While plans for construction of new homes and rehabilitation of existing structures are being developed, the Chief of Government of Buenos Aires, Mr. Horacio Rodriguez Larreta, inaugurated the Center for Entrepreneurial and Labor Development (Centro de Desarrollo Emprendedor y Laboral, CEDEL) in the neighborhood. He now works from his office at the CEDEL one day a week, – a clear signal that things are changing.
 
Center for Entrepreneurial and Labor Development (before and after) 
Photo credit: Government of the City of Buenos Aires
To build on this momentum, the World Bank Group has helped certify the CEDEL building through IFC’s EDGE  (Excellence in Design for Greater Efficiencies) green building certification system (also supported by ESMAP). Through training, advisory services and access to free software, Buenos Aires authorities were able to evaluate the energy and resource efficiency features of the CEDEL. The building meets the EDGE standard of using 20% less energy, 20% less water and 20% less embodied energy in materials than the benchmark standard buildings in the city.
 
Mr. Horacio Rodriguez Larreta, Chief of Government of Buenos Aires receiving the first EDGE certification in Argentina from IFC’s Executive Vice President and CEO, Mr. Philippe Le Houérou
Villa 31 – and not Buenos Aires’ more upscale neighborhoods - now hosts the country’s first EDGE-certified green building.
 
But the ambition does not end here. 
 
If the project succeeds in improving people’s living conditions, delivering energy efficient homes and lowering energy bills, the transformation may be replicable. If it is possible to turn Villa 31 into Barrio 31, could it not also be possible to do the same with other vulnerable neighborhoods in the city and across the country?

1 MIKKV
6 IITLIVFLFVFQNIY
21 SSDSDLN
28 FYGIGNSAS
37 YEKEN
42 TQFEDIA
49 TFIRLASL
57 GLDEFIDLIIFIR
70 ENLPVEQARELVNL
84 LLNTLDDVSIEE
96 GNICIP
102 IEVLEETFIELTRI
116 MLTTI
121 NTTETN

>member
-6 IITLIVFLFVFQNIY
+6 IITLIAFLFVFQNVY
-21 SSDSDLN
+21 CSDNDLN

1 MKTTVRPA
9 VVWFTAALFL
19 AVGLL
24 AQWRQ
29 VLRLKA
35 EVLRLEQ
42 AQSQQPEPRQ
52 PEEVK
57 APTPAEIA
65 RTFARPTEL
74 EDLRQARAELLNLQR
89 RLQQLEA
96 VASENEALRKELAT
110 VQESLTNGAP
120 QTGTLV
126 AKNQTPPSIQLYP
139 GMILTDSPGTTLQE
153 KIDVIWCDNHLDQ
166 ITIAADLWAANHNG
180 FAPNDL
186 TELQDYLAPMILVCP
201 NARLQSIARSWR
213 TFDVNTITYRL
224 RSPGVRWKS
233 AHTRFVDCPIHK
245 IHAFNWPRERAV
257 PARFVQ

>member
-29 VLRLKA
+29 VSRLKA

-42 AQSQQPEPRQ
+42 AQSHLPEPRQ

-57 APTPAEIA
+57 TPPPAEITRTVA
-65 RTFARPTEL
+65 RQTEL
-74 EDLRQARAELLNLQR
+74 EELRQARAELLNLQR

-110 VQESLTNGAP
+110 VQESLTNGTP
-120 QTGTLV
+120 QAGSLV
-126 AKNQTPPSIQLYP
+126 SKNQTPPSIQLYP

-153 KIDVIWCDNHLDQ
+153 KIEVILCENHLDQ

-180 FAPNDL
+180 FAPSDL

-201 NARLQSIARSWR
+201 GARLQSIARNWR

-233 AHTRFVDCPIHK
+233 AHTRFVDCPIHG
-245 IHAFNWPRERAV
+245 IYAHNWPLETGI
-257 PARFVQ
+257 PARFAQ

The Energy Sector Management Assistance Program (ESMAP) is a global, multi-donor technical assistance trust fund administered by the World Bank and cosponsored by 13 official bilateral donors. Find more information in www.esmap.org

An innovation of the International Finance Corporation, EDGE makes it faster, easier and more affordable than ever before to build and brand green in more than 130 emerging markets. Find more information in www.edgebuildings.com

Comments

Submitted by Varadan Atur on

Very nice initiative and hope many such transformations happen soon in many countries.
One question. How to ensure that the new structures are maintained well and the owners have a built-in interest and commitment? Can you send me some of your thoughts please ?

Thank you and best wishes,

Varadan

This is a great and very relevant question. There is indeed an important human behavior dimension. The government has invested a lot of resources to work with the community. Every day about 100 social workers are present in the neighborhood, working closely with the residents and doing community outreach activities on a large variety of issues. Education and communication activities are key to ensure the maintenance and sustainability of the investments.

thanks again for raising this good point, Martina and Bea